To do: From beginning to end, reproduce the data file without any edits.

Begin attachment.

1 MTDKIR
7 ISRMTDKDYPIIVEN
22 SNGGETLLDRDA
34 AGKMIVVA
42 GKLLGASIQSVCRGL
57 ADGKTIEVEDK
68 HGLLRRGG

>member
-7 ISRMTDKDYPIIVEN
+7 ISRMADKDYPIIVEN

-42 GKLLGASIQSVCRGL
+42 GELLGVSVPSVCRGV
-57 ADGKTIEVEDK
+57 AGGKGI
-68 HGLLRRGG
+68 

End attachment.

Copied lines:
1 MTDKIR
7 ISRMTDKDYPIIVEN
22 SNGGETLLDRDA
34 AGKMIVVA
42 GKLLGASIQSVCRGL
57 ADGKTIEVEDK
68 HGLLRRGG

>member
-7 ISRMTDKDYPIIVEN
+7 ISRMADKDYPIIVEN

-42 GKLLGASIQSVCRGL
+42 GELLGVSVPSVCRGV
-57 ADGKTIEVEDK
+57 AGGKGI
-68 HGLLRRGG
+68 